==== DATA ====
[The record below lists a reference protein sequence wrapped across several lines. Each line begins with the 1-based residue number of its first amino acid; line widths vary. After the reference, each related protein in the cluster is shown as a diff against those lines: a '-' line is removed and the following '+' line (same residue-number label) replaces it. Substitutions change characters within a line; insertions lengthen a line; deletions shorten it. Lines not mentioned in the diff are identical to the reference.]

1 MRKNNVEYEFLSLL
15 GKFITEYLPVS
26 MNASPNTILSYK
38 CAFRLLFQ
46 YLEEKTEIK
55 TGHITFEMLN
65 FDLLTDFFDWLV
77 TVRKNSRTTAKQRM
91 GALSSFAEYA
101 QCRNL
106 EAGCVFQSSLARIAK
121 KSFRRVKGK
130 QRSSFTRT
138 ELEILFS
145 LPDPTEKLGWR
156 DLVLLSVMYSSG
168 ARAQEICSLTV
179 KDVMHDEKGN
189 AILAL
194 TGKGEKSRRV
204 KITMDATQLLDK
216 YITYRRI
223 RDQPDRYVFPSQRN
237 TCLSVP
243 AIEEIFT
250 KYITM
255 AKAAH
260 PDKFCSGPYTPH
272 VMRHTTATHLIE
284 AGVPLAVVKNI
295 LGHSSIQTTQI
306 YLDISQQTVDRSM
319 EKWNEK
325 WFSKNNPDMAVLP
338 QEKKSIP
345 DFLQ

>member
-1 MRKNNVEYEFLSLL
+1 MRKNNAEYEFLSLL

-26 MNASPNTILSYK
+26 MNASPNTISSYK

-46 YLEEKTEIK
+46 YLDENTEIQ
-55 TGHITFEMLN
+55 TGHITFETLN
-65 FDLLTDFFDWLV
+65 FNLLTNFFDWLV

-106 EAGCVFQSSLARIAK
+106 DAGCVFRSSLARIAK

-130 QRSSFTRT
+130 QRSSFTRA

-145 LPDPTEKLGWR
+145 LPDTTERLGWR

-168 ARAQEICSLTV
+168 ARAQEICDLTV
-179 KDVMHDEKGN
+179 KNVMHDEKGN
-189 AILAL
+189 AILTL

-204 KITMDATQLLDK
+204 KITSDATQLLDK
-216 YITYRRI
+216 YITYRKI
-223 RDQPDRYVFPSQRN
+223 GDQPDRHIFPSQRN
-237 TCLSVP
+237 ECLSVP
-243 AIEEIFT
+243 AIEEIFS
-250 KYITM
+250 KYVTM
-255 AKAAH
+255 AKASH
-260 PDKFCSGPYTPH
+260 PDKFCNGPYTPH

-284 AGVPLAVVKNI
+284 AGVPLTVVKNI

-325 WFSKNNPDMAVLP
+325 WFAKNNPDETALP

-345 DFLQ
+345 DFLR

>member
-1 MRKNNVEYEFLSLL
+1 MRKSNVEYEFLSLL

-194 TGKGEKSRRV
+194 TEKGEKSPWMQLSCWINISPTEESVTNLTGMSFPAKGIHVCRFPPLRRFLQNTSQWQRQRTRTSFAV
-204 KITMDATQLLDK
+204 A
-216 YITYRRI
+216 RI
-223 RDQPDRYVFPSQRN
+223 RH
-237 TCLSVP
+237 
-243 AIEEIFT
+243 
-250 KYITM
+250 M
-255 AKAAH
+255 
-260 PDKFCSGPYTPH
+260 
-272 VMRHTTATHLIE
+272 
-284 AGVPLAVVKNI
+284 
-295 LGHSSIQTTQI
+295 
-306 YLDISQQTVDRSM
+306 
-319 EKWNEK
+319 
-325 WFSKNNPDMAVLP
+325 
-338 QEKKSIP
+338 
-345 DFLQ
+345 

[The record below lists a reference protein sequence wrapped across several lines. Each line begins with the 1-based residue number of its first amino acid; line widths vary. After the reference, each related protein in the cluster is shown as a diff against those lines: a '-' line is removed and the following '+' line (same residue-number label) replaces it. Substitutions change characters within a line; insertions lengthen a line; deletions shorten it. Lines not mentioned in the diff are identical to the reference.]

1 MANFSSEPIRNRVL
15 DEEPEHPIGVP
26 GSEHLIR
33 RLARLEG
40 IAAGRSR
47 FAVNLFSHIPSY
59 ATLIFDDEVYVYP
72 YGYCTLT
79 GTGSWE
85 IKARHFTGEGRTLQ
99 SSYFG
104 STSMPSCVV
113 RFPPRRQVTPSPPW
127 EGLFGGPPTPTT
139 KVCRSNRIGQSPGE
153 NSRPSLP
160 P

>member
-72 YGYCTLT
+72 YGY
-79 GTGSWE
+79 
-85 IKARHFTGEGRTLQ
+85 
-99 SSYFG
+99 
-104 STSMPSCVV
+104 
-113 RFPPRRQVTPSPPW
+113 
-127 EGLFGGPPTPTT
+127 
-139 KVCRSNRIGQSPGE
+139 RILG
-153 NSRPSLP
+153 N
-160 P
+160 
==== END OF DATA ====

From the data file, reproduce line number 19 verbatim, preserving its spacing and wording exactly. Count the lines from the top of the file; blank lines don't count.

179 KDVMHDEKGN